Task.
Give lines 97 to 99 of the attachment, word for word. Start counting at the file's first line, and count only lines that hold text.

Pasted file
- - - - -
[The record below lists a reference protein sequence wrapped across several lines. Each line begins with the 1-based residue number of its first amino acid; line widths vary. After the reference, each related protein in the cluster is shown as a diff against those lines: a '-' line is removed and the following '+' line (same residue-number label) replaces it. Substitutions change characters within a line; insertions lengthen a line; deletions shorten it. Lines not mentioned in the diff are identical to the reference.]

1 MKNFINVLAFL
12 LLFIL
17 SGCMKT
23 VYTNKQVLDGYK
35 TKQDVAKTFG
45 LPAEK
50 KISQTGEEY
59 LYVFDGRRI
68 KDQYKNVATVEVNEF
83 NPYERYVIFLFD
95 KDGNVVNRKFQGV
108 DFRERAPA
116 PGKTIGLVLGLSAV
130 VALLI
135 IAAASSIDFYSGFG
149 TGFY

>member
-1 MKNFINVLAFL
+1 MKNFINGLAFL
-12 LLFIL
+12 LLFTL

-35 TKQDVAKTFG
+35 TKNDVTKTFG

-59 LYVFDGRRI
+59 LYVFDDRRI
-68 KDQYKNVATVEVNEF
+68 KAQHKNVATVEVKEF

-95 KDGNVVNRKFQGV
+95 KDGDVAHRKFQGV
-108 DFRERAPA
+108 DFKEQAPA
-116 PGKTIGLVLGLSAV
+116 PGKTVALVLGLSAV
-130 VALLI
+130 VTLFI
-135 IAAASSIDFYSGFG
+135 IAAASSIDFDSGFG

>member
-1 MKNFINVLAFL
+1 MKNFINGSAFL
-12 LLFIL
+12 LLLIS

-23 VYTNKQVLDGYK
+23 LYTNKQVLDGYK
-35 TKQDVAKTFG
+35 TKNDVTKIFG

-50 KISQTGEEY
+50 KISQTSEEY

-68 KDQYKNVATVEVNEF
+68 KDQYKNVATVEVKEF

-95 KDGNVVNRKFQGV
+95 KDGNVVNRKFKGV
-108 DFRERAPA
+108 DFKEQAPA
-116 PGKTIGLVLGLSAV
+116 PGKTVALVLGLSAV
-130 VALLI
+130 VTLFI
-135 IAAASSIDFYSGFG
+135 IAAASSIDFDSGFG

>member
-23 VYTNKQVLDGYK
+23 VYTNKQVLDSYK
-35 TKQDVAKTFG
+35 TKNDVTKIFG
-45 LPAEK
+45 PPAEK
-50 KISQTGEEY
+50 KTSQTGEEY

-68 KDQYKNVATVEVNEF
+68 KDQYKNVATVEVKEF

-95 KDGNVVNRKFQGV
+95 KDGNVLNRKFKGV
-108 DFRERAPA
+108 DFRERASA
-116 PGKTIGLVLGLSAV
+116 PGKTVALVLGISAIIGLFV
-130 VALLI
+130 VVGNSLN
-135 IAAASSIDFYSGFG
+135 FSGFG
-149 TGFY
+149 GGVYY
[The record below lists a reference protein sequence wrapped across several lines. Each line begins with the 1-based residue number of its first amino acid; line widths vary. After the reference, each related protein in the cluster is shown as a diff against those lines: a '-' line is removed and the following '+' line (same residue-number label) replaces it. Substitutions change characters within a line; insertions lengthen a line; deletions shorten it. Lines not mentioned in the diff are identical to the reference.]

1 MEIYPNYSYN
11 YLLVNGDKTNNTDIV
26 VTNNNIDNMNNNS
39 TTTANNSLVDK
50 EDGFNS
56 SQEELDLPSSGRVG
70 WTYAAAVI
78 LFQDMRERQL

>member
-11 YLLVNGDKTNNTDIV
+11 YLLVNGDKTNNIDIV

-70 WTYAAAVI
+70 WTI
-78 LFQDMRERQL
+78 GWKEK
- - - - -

-70 WTYAAAVI
+70 WTI
-78 LFQDMRERQL